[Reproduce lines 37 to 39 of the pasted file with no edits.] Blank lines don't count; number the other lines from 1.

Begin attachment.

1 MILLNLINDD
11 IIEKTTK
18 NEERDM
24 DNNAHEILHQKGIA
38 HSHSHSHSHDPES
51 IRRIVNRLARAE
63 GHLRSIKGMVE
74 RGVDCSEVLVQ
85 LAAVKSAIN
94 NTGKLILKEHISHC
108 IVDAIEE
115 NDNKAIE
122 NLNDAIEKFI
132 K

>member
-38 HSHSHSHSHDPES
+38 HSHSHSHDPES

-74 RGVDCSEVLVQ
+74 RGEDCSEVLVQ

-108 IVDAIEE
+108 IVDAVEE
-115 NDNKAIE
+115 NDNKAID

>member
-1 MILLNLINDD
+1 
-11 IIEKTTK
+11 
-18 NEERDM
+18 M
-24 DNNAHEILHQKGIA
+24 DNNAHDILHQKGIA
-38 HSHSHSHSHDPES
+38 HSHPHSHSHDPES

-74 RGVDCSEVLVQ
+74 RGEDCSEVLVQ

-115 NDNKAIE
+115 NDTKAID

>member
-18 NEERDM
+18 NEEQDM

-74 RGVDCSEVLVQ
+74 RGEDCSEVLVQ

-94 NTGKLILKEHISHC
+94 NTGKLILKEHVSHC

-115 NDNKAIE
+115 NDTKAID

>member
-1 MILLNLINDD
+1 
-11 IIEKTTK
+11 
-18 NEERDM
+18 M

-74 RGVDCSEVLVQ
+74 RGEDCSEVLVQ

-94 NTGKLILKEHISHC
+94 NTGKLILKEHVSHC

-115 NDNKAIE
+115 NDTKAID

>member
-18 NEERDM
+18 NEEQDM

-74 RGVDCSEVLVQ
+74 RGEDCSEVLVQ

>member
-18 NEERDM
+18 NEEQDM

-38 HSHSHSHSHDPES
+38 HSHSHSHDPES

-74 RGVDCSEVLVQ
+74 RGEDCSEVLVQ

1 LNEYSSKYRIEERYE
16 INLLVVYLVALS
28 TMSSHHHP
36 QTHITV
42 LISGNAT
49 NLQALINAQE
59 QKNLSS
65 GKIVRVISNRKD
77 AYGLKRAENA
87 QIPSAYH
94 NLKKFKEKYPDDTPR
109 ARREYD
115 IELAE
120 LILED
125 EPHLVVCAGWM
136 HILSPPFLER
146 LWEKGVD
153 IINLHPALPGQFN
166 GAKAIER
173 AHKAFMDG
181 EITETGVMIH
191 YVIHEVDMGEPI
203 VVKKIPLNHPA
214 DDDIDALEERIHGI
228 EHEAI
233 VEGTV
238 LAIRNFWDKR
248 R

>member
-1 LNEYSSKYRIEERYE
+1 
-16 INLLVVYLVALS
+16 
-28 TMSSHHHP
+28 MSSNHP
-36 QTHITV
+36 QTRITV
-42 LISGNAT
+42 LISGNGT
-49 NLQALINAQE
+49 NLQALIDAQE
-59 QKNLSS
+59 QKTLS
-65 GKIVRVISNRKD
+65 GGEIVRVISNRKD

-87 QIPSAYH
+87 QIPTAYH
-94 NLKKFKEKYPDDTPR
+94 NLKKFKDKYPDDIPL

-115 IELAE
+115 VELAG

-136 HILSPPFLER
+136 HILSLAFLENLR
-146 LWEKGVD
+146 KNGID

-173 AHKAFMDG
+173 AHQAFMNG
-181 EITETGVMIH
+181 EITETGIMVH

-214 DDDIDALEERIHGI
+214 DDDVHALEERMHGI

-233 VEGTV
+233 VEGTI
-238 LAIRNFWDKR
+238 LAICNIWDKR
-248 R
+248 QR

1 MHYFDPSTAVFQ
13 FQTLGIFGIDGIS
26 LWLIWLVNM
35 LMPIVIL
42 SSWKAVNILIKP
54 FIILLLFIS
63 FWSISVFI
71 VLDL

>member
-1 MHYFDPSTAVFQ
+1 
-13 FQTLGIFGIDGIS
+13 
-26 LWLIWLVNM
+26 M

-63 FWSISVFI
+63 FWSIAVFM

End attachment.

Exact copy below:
-115 NDNKAIE
+115 NDTKAID

>member